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Treasury now backs decision to award Mumias lease to Sarrai

 

Mumias Sugar Company entrance. [Benjamin Sakwa, Standard]

Treasury has now backed Mumias Sugar Company Limited (MSCL) receiver manager Ramano Rao’s decision to hand the miller to Sarrai Group.

Treasury Principal Secretary (PS) Julius Muia in his new affidavit argued that it would be of no help to hand Mumias to a competitor or a company with milling machines within the same area as MSCL.

The PS took cue from Mr Rao who claimed that he dropped off West Kenya Sugar Company from the bid race due to conflict of interest. This is despite the company offering the highest financial bid.

According to Rao, West Kenya has a factory that is 36 kilometres east of Mumias and was harvesting 50 per cent of the sugarcane within MSCL’s territory.

Rao also claimed that West Kenya did not produce its financial statements as was required in the bid documents.

Dr Muia in his argument before Commercial Court judge Alfred Mabeya stated that in order for the leasing process to be successful, the best bidder should be able to turn the miller into profitability.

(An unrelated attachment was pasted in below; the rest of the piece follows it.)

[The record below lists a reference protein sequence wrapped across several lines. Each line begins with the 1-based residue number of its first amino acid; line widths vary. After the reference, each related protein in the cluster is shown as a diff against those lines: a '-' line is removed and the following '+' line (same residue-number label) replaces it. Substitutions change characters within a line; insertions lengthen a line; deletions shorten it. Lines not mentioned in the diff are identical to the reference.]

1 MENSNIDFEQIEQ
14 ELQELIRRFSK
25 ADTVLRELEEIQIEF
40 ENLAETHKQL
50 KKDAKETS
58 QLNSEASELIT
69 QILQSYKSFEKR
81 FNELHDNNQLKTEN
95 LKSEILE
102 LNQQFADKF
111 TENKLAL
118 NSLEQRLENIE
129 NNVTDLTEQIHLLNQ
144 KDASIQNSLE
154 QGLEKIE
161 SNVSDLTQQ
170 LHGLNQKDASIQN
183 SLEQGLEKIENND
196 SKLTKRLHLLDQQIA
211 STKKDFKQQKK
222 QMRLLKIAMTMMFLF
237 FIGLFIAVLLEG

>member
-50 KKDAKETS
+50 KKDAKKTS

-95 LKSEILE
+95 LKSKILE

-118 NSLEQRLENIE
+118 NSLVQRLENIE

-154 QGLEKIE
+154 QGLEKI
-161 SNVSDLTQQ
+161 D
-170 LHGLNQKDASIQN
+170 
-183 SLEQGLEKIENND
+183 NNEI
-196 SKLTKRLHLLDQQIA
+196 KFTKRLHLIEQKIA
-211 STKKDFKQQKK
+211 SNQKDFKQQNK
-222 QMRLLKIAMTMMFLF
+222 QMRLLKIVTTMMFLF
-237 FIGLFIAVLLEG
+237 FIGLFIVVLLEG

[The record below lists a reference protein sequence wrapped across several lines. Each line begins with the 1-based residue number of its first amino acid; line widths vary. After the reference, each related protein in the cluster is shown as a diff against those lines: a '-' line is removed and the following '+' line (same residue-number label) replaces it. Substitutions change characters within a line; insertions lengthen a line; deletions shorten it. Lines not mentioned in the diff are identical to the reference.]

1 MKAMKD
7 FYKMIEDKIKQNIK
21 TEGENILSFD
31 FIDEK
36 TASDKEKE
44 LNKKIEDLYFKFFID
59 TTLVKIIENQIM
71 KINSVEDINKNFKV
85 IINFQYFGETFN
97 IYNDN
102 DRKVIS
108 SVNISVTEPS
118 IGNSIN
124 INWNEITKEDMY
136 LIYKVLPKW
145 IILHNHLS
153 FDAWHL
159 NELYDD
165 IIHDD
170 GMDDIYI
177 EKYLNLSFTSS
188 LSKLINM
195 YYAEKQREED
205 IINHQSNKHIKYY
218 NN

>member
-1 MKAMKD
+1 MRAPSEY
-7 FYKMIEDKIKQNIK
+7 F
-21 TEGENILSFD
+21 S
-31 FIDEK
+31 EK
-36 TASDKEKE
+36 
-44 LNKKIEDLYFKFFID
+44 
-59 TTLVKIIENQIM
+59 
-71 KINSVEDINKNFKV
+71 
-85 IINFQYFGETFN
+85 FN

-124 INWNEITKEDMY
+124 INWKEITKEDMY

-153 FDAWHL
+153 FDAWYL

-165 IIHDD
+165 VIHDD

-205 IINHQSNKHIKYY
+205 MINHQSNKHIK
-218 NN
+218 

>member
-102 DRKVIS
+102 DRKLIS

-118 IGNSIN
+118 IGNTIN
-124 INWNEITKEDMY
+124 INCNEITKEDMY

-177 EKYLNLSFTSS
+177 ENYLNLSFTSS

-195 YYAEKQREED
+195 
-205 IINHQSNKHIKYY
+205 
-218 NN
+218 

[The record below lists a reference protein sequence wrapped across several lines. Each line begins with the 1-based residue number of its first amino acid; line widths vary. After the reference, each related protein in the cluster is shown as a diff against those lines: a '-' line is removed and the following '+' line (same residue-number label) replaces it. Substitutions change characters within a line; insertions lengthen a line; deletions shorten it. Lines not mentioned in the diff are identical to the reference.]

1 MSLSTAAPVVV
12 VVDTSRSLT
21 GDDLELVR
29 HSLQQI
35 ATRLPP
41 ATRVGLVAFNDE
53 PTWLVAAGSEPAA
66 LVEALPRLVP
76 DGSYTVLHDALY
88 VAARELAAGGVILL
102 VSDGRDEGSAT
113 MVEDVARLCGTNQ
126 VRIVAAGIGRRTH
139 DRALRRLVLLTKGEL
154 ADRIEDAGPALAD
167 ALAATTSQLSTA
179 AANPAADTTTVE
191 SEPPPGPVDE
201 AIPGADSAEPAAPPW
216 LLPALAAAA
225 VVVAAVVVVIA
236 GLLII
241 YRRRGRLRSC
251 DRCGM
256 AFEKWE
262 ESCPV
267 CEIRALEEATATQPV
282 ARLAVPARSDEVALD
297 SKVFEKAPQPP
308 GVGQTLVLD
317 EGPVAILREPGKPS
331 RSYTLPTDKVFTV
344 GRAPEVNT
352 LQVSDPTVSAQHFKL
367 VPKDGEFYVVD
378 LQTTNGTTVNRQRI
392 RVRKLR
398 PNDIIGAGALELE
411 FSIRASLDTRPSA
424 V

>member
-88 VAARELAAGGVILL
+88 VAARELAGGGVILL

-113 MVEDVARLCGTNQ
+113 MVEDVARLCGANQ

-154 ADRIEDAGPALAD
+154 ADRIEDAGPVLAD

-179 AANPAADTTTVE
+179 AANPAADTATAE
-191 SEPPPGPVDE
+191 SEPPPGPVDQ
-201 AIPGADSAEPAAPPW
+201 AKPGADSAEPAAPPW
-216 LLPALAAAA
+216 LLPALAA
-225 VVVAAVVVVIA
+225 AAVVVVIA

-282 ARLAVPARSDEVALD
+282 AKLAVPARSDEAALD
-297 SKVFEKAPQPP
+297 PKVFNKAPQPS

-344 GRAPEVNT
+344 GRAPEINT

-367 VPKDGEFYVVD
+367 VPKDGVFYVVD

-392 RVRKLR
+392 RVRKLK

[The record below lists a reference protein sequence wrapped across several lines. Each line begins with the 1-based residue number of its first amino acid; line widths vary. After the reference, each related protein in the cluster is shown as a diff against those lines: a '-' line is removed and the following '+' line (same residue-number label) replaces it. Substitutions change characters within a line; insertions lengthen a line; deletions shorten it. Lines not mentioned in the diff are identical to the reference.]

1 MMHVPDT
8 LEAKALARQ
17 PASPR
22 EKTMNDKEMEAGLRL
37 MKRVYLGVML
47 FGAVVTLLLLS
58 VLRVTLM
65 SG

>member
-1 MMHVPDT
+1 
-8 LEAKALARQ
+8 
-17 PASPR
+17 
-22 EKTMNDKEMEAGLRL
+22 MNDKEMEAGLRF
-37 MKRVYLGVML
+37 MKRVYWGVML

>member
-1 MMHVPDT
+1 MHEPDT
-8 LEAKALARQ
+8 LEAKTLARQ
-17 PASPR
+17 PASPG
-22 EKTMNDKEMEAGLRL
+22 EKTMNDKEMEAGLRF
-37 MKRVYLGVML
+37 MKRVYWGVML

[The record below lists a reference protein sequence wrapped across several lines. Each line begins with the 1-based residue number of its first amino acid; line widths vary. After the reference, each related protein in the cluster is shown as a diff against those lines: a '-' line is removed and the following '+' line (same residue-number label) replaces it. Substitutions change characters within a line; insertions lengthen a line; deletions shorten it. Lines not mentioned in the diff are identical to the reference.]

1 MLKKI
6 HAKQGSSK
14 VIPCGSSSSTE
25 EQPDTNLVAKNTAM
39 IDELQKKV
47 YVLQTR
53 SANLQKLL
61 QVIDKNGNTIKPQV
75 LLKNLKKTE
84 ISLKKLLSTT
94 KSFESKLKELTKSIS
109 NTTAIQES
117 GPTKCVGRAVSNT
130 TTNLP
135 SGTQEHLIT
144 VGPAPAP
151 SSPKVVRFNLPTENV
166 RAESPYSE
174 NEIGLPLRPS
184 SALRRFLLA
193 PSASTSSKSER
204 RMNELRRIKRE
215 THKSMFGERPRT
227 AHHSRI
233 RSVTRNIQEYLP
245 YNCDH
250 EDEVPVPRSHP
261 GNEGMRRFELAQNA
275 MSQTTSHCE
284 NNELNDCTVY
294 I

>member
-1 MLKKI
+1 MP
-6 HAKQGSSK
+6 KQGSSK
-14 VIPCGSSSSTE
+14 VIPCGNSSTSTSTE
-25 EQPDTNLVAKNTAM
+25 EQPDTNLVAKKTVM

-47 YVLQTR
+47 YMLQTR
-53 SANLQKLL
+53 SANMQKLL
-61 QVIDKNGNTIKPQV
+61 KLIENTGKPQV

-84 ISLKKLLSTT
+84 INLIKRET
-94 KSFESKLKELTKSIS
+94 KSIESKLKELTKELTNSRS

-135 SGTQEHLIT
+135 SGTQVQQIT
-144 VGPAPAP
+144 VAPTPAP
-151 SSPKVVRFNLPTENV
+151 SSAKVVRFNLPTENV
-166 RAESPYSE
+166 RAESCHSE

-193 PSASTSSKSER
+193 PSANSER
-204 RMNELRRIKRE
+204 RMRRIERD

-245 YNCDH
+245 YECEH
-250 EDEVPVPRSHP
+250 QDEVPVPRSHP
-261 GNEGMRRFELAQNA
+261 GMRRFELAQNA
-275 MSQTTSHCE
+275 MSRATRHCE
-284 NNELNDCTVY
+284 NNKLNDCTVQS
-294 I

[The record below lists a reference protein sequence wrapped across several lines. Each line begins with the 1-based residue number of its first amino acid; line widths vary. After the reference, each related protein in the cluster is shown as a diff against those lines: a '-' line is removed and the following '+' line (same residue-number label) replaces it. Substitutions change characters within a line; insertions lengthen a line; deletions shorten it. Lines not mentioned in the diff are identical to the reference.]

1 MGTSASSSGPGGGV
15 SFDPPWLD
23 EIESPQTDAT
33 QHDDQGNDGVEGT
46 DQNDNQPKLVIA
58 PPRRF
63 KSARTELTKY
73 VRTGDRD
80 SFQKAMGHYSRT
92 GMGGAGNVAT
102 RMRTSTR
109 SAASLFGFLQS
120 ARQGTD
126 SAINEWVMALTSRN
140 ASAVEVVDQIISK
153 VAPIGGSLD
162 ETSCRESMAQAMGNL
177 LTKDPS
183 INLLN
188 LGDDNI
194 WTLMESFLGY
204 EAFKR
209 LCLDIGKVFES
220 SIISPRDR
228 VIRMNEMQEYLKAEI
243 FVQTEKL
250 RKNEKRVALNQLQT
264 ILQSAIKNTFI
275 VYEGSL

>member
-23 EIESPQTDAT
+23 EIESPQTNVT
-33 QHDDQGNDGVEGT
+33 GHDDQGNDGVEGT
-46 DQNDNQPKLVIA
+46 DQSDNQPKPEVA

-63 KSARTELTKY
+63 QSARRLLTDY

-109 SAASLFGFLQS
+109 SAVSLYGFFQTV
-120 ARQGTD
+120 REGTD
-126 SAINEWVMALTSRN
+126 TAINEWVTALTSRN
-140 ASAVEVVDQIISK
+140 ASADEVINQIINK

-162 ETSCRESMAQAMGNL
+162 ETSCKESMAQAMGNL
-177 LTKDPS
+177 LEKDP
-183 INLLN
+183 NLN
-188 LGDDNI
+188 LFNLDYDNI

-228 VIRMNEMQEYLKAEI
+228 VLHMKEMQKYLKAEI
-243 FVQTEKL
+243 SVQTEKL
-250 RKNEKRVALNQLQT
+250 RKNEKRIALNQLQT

He was of the view that although all creditors want to be paid through leasing of all Mumias assets, this may not be achievable within the 20 years of the lease given to Sarrai Group.

He asserted that the most important issue at hand is balancing the lease rent and ensuring that Mumias has funds for sustainable operations.

“I verily believe that the direct competitor of MSCL, especially one that has mills within the same vicinity as MSCL and competes with MSCL with resources including raw materials for sugar production is unlikely to have the best interest of MSCL due to conflict of interest,” the PS.

Dr Muia told the court that he wanted to clarify on his earlier affidavit which appeared to suggest that he had faulted Rao for picking Sarrai Group as the most preferred bidder. .

“I found it necessary to make this supplementary affidavit upon realizing that my statements in the affidavit of February 15, 2022 may be taken out of context to suggest that I was faulting the first defendant’s (Rao) evaluation of the bids that were presented to him.

“I verily believe that it is in the interest of justice, of all the parties herein and of the public that I provide the context in which I made the statements,” he stated.

Mumias was incorporated on June 29, 1971. It was then privatised through listing at the Nairobi Stock Exchange in 2001.

According to court papers, National Treasury owns 20 per cent while institutions have 4.57 percent shareholding. Meanwhile, individuals own 75.43 percent of the ailing miller.

The miller’s financial troubles started in 2012. According to Treasury’s documents, by the end of 2017-2018, it registered a Sh39.44 billion loss after tax. 

In that year alone (2017-2018), the company posted a net after tax loss of Sh15. 14 billion.

The shareholding equity had eroded to negative Sh14.63 billion, thereby exceeding its Sh628. 24 million assets. It had also accumulated huge debts.